According to ‘State of Working India 2021: One Year of COVID-19’ released by Azim Premji University’s Centre for Sustainable Employment (CSE) in Bengaluru, Karnataka, the monthly earnings of workers fell on an average by 17% due to COVID-19, self-employed and informal salaried workers faced the highest loss of earnings.
- Around 100 million jobs were lost nationwide during the April-May 2020 Lockdown.
- Around 230 million fell below the national minimum wage threshold of INR 375 per day during the pandemic.
- Poverty increased by 15% in rural & 20% in urban areas during the pandemic.
- Due to employment and income losses, the labour share of GDP fell by 5% from 32.5% in Q2 2019-20 to 27% in Q2 2020-21.
State of Working India Report
- The 2021 Report covered the period between March 2020 to December 2020.
- It analyses the impact of one year of COVID-19 on employment, incomes, inequality and poverty.
- The State of Working India is an annual report of the Central for Sustainable Employment (CSE), it conducts research in areas of work, labour, and employment.
The report has analyzed the impact of COVID-19 on Employment, Income, Inequality & Poverty.
The pandemic has increased informality in employment.
- The situation of having access to jobs improved in June 2020, but still 15 million people remained without work.
- For an average household of four members, the monthly per capita income in October 2020 (INR 4, 979) was below its level in January 2020 (INR 5, 989).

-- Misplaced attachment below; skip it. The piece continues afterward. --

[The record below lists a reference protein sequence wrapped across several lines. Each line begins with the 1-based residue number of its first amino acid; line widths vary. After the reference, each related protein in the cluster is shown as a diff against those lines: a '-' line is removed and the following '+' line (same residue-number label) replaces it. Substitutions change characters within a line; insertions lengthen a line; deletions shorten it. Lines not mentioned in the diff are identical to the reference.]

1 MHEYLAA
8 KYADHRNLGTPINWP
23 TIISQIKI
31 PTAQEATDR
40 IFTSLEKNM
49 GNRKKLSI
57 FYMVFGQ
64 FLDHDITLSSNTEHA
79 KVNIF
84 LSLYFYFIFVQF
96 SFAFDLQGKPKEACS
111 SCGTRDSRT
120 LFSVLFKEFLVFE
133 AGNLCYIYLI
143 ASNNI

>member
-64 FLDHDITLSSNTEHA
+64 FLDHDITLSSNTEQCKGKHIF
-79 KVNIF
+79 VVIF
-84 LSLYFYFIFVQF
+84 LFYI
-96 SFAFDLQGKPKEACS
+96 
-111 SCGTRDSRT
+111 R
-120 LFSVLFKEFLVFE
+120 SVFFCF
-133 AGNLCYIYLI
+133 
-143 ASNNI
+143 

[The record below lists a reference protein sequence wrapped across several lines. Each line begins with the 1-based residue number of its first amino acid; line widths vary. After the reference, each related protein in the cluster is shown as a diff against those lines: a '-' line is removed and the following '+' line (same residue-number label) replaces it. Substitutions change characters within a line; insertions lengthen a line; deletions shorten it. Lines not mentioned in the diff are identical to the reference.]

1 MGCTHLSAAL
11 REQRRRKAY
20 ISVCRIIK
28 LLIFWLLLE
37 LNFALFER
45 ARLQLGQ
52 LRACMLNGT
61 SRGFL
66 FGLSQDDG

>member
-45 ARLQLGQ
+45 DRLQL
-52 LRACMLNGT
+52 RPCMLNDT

ii.Exodus into Informal sector
Post lockdown, nearly 50% of the salaried workers moved into informal work – either as self-employed (30%), casual wage (10%) or informal salaried (9%).
- Sectors like Education, Health and professional services recorded the highest exodus of workers.
- Agriculture, Construction and Petty Trade emerged as the top fallback options for workers.
90% of the decline in income was due to reduction in earnings, only 10% due to loss of employment. This indicates that even if workers got back to work, they had to accept lower earnings.
- States with high COVID-19 case load contributed disproportionately to job losses.
- 10% decline in mobility associated with 7.5% decline in income.
v.Effect on Women & Young workers
During the lockdown and in post-lockdown months,
- 19% of women remained employed & 47% suffered a permanent job loss, incase of men 7% lost their job, while 61% remained employed.
- For Young workers in the 15-24 years age group – 33% of workers failed to regain any form of employment by the end of 2020. For the 25-55 years category it was 6%.
The report also proposes various solutions
- Extending free rations under the Public Distribution System (PDS) till the end of 2021.
- Expansion of MGNREGA entitlement to 150 days
- COVID-19 Hardship allowance of INR 30, 000 (INR 5, 000 per month for 6 months) for 2.55 million Anganwadi and ASHA workers.
Basis of the Report
The report is based on the survey of various civil society organisations such as
Consumer Pyramids Household Survey of the Centre for Monitoring the Indian Economy (CMIE), the Azim Premji University Covid-19 Livelihoods Phone Survey (CLIPS), and the India Working Survey (IWS), and others.
Recent Related News:
On 18th August 2020, ILO and ADB released the joint report titled “Tackling the Covid-19 youth employment crisis in Asia and the Pacific”, which stated that due to the COVID-19 pandemic, around 41 lakh youths have lost their jobs in India.
About Centre for Sustainable Employment (CSE)
Head – Amit Basole
Location – Azim Premji University, Bangalore, Karnataka
Chancellor of Azim Premji University – Azim Premji